Everyday Policy Studies No. en30

Index Based Livestock Insurance (IBLI) 08

 The previous essay reviews Takahashi et al. (2016) which study the determinants of IBLI uptake in the first two sales periods in Borena, Ethiopia. In this essay, we will review Takahashi et al. (2020) analyzing IBLI uptake not only in the first two but also the following four sales periods.
 Let us take a look at descriptive statistics of the uptake first. The study households are the 458 households who were interviewed in the all of the four rounds of our annual survey from 2011 to 2015. As mentioned in the previous essay, the insurance coverage period of IBLI contract is a year but potential buyers can purchase IBLI twice in a year. Because of this feature, it might be better to study uptake as ratio of households having valid policies (households who purchase IBLI not only in the current sales period but also in the previous sales period) rather than ratio of households purchasing in the current sales period. The uptake ratio changed from 28, 42, 38, 36, 29, to 28 percents from the first to sixth sales period. The average amount of livestock insured among households purchasing IBLI did not change so much (2.5, 2.5, 2.6, 2.4, 2.0, 2.3 Tropical Livestock Unit, TLU) over the six sales periods. IBLI uptake did not grow as I wished.
 Let us move to determinants of the uptake. As the potential determinants of the uptake, Takahashi et al. (2020) pick up price (discount rate of insurance premium), previous own uptake, other households’ uptake, and vegetation condition (Normalized Difference Vegetation Index, NDVI). We find that the current discount rate affects uptake but the previous discount rate does not, implying there is no price anchoring effects and that price subsidy in the initial stage of insurance market development would not hurt uptake in the future when subsidy is removed. Vegetation condition also matters. Pastoralists purchase IBLI more likely when vegetation condition is bad and payout is more likely. This damages sustainability of insurance market and an idea for a solution is to change insurance premium based on current vegetation condition. The results on the remaining two potential determinants, other households’ uptake and previous own uptake, are not so clear in the sense that the results depends on whether we use discount rate as instrument variable for endogeneity of IBLI uptake.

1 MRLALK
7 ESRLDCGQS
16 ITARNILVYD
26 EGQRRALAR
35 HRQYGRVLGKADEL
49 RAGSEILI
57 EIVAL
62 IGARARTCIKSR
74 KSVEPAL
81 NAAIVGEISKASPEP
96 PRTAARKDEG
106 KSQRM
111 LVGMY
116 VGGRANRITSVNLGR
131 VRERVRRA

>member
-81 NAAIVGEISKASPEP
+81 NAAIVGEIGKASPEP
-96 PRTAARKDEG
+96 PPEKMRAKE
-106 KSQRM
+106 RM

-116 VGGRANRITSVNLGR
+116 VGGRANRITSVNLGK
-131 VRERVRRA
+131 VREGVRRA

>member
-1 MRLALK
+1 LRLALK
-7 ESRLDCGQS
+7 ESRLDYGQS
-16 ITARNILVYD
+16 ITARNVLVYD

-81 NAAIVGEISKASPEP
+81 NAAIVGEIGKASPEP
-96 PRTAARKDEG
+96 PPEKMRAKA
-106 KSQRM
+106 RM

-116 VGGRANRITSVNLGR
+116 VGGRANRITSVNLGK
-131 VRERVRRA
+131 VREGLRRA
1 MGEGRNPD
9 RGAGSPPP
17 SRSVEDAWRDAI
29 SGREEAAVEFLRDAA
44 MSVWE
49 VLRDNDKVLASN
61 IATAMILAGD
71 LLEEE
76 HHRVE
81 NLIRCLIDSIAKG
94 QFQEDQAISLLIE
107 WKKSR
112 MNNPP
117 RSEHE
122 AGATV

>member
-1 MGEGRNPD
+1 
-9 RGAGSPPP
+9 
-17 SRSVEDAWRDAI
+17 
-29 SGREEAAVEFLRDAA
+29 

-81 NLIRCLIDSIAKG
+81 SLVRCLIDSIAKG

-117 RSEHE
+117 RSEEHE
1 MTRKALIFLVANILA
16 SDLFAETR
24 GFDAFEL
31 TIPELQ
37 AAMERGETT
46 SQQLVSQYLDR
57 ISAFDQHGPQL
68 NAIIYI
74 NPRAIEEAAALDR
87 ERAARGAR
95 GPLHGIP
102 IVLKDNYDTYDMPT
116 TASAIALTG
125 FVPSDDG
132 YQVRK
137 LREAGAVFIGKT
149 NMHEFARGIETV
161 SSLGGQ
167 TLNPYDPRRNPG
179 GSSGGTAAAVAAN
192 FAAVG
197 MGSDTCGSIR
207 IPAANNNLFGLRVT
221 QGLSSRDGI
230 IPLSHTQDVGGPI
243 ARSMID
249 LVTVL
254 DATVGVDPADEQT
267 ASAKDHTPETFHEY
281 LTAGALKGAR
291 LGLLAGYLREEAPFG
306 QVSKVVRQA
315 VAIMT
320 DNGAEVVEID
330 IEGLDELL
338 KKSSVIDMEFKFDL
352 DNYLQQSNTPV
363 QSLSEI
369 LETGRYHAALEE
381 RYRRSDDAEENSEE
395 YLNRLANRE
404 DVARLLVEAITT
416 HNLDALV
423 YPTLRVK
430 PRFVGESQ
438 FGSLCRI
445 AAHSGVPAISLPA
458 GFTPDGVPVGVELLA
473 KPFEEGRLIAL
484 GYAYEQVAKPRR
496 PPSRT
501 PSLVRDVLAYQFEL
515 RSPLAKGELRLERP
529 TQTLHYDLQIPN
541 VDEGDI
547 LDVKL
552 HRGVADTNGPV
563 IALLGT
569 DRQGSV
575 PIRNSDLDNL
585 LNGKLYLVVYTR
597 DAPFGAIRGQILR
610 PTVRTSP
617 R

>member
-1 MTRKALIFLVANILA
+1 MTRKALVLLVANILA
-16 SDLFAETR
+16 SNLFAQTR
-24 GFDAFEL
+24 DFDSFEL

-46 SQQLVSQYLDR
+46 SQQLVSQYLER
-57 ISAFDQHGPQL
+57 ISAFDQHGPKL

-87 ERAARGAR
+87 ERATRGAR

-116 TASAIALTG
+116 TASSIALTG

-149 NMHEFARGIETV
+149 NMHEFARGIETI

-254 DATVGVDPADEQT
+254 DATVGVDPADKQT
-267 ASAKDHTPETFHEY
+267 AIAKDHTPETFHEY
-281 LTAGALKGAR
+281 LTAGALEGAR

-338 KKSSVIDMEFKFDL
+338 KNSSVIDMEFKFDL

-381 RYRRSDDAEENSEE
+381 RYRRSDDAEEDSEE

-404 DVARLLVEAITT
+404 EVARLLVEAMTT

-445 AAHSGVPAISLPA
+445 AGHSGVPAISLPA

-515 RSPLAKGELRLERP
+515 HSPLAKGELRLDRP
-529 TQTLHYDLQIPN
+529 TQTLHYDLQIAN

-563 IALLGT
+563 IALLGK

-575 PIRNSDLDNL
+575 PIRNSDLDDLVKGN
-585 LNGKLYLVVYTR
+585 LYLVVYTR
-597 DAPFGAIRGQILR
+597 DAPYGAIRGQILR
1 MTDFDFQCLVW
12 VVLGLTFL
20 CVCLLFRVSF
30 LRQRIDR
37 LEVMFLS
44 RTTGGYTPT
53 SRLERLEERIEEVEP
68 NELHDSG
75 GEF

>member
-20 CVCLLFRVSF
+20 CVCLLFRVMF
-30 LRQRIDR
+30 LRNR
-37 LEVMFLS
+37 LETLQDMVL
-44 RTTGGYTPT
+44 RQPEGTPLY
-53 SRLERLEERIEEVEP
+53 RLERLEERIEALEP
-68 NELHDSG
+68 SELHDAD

Payout or no-payout may affect uptake in the following sales periods and there was no payout until November 2014. Timu et al. (2018) study this and thus Takahashi et al. (2020) do not study this to avoid an overlap of research questions.

Takahashi, K., Ikegami, M., Sheahan, M., and Barrett, C. B. (2016). “Experimental Evidence on the Drivers of Index-Based Livestock Insurance Demand in Southern Ethiopia.” World Development, 78, 324-340.
Takahashi, K., Noritomo, Y., Ikegami, M., & Jensen, N. D. (2020). “Understanding pastoralists’ dynamic insurance uptake decisions: Evidence from four-year panel data in Ethiopia.” Food Policy. 95.
Timu, A. G., Gustafson, C. R., Ikegami, M., & Jensen, N. D. (2018). “Indemnity Payouts and Index Insurance Demand in Ethiopia.” Working paper.

(Author: Munenobu Ikegami)


メールアドレスが公開されることはありません。 * が付いている欄は必須項目です